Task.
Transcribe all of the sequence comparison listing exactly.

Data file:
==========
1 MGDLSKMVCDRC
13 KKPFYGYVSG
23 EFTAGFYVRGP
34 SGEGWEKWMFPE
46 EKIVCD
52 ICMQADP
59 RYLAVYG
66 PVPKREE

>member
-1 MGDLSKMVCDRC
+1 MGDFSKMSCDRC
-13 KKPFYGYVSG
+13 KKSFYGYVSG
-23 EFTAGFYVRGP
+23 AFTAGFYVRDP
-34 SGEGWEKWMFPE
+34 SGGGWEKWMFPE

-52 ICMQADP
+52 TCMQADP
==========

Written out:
1 MGDLSKMVCDRC
13 KKPFYGYVSG
23 EFTAGFYVRGP
34 SGEGWEKWMFPE
46 EKIVCD
52 ICMQADP
59 RYLAVYG
66 PVPKREE

>member
-1 MGDLSKMVCDRC
+1 MGDFSKMSCDRC
-13 KKPFYGYVSG
+13 KKSFYGYVSG
-23 EFTAGFYVRGP
+23 AFTAGFYVRDP
-34 SGEGWEKWMFPE
+34 SGGGWEKWMFPE

-52 ICMQADP
+52 TCMQADP